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Staying Healthy: Preventive Health Care Guidelines for Adults

At the doctor's office

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Preventive health care is an important part of a healthy lifestyle for people with and without disabilities. For individuals with developmental disabilities, preventive health care can be even more essential. People with developmental disabilities may be at increased risk for conditions that relate to their disability. Often these conditions can be prevented with the proper care and health screenings. For example, people with limited mobility are at a greater risk for developing pressure sores, but with the proper preventive health care screenings early-stage pressure sores can be caught and treated before they become more serious health issues.

As a direct support professional, you can play an important role in ensuring that the individuals who you support receive high quality preventive health care on a regular basis.

Preventive Health Care Check-Ups

It is important for the individuals who you support to visit their primary care doctor on a regular basis. People often plan on seeing their health care provider only when they are sick or injured, but it is just as important for people to visit the doctor occasionally when they are well – for a preventive health care check-up.

In general, individuals with developmental disabilities should see their health care provider for a preventive health care check-up about once a year. As a direct support professional, you can help the individuals who you support to set up and go to this important appointment in a timely manner.

At a preventive health care check-up, the individual’s doctor will examine the person from head to toe and run health care screening tests to make sure that their overall health is good. The doctor should also have time to discuss any health concerns or questions that you or the individuals who you support have about their health.

If you attend doctor’s appointments with any of the individuals who you support, you can help the visit run smoothly by:

  • Helping explain to the person what the doctor is doing
  • Reminding the individual of questions they wanted to ask their health care provider
  • Taking notes on any recommendations or instructions the doctor gives

If the person is generally healthy, the doctor will want to check the person again in another year or so. If the doctor discovers some concerns during his or her examination, a treatment plan will be developed and the doctor will work with you and the individual to help them improve their health.

Health Screenings

The types of screening tests that take place at a preventive health care check-up will depend on the person’s age and their family history of different health conditions. For instance, people in their twenties and thirties will not usually need to have their hearing and vision screened on an annual basis, while people over age fifty generally will. Also, most women will not start having mammograms as part of their check-ups until about age forty. However, people who have a mother or sister who has or has had breast cancer will probably need screenings to begin earlier.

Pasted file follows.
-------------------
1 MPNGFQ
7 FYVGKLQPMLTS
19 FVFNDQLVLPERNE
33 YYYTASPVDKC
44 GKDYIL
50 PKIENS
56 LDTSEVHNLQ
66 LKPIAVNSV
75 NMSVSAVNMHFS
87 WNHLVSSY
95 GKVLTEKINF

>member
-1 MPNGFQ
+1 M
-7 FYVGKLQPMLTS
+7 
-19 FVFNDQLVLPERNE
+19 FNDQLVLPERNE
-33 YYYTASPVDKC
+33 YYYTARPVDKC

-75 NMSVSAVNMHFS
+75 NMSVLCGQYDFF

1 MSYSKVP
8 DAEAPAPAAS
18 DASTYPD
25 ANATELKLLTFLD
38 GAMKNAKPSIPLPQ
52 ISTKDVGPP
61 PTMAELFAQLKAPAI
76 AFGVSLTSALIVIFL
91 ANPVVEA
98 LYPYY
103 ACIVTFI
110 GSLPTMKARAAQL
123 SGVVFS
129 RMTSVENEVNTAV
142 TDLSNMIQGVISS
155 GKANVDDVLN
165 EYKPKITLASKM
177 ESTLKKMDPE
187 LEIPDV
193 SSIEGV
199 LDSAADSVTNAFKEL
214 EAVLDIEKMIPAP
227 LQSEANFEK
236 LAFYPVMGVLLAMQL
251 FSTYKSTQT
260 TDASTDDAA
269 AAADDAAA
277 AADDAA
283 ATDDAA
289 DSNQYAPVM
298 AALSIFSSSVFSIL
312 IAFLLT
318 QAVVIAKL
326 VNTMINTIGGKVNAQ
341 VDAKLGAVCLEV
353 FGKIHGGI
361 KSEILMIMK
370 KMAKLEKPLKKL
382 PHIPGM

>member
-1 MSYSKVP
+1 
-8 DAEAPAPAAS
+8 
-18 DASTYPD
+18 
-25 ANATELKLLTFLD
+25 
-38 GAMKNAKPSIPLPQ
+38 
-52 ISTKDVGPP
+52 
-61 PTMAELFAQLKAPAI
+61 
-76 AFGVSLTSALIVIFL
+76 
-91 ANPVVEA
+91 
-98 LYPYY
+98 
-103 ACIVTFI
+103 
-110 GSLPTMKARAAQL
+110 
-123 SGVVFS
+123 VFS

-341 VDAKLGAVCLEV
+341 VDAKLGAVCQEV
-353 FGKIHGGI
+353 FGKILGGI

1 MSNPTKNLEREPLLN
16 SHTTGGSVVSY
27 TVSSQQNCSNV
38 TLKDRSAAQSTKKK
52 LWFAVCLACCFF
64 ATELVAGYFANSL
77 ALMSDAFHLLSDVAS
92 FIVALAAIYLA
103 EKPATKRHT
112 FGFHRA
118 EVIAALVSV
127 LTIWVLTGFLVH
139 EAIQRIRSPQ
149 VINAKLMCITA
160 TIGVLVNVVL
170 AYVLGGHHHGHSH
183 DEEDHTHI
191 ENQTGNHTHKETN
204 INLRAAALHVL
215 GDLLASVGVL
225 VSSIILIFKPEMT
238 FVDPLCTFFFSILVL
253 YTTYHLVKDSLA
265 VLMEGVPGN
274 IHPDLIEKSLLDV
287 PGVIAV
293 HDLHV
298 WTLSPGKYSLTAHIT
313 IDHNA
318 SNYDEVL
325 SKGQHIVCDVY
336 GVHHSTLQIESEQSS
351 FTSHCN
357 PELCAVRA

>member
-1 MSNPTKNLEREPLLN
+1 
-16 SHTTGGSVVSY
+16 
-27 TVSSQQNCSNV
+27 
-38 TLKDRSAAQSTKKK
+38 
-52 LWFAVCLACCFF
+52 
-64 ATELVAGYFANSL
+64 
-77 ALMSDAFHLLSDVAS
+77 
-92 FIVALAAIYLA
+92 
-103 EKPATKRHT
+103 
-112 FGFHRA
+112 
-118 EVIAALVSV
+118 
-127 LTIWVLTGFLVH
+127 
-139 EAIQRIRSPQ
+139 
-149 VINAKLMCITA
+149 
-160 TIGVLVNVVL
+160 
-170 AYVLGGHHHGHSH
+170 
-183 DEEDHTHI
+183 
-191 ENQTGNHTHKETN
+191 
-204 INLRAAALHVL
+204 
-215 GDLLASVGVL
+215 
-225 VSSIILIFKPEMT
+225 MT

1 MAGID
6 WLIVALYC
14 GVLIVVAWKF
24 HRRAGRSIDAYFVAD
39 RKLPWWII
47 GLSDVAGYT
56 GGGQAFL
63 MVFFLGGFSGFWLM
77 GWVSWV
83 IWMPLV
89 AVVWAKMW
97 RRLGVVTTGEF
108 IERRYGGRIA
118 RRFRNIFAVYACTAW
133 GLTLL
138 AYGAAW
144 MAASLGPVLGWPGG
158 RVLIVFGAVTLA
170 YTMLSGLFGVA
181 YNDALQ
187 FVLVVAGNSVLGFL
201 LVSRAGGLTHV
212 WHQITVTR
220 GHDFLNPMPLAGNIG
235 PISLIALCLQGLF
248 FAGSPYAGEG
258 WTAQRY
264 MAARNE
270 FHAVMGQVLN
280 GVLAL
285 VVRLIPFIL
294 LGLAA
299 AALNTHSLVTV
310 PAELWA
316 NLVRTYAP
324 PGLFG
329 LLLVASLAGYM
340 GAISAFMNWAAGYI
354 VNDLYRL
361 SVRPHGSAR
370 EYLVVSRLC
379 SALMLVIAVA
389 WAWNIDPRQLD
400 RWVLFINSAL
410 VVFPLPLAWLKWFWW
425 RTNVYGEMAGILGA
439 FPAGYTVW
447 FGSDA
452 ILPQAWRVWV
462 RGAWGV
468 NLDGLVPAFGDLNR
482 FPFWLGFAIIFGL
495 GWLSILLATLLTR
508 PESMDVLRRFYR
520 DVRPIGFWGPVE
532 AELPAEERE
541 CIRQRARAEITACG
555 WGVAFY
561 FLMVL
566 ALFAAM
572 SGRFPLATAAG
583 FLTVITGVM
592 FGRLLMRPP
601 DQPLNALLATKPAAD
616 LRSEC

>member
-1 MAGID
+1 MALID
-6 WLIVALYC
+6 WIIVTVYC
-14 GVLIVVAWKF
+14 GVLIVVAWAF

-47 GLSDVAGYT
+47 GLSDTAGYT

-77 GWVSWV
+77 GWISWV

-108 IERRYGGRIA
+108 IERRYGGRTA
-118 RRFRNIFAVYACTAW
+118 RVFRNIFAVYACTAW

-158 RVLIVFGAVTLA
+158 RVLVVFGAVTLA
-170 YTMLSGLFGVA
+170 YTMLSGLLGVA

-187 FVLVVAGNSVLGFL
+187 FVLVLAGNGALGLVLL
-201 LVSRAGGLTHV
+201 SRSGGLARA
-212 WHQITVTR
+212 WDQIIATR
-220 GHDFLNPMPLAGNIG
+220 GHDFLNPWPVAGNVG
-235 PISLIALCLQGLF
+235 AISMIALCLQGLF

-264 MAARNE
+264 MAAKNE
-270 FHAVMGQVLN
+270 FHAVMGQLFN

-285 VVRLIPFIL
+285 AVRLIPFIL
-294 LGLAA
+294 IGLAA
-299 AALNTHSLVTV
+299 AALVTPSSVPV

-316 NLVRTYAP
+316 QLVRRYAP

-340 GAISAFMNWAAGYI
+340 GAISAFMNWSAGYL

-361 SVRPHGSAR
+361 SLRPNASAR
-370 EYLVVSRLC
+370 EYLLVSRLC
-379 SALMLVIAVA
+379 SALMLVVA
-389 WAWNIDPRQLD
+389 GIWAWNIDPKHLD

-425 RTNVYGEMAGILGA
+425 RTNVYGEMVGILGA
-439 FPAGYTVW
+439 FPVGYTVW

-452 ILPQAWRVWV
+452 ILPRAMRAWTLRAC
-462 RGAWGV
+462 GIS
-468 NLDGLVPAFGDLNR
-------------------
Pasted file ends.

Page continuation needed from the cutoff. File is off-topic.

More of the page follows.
Encourage the individuals who you support to be honest and accurate with their health care providers about their health and about their family history of different health conditions. This will enable their doctor or nurse to conduct the most relevant health screening tests and catch potential health issues before they become serious.

Health Screening Guidelines

The table below presents some basic health screening guidelines. It is important to note that certain individuals (based on their family history, disability, or specific health complaints) may need to be screened earlier or more often than the table indicates.

Procedure Screens for... Guidelines
Height and Weight Measurement Overweight or Obesity Annually
Clinical Breast Exam Breast Cancer For women - starting at age 20, every 1 to 2 years
Mammogram Breast Cancer For women - starting at age 40, every 1 to 2 years
Pap Smear Cervical Cancer For women - starting when a woman becomes sexually active or when she turns 21, whichever comes first, every 1 to 3 years
PSA (Prostate Cancer Blood Screening) Prostate Cancer For men - starting at age 50, annually
Fecal Occult Blood Testing Colon Cancer Starting at age 50, every 5 years
Colonoscopy Colon Cancer Starting at age 50, every 5 years
STD Screening Sexually Transmitted Diseases (especially chlamydia and gonorrhea) For those who are sexually active - screen for chlamydia and gonorrhea annually
Blood Pressure Hypertension Annually
Cholesterol Test High Cholesterol

For men - starting at age 35, every 5 years

For women - starting at age 45, every 5 years

Blood Glucose Test Type II Diabetes Every 5 years until age 45, every 3 years after age 45
Bone Density Test Osteoporosis For women - once at age 55 and annually after age 65
Vision and Hearing Screenings Vision and Hearing Loss Starting at age 50, annually

Remember, a preventive health care check-up is a good time for you or the individuals who you support to bring up any concerns or questions about their health. Make sure you ask questions until you understand what the doctor is saying. By understanding the doctor’s instructions and recommendations, you will be able to support individuals as they work to improve their overall health.

An explanation of What You Should Know about Preventive Healthcare that you can use to educate the people who you support.

For more information on preventive health care, check out this resource:

  • The Massachusetts Department of Developmental Services Adult Screening Recommendations Chart
Last updated on Mon, 06/14/2010 - 11:30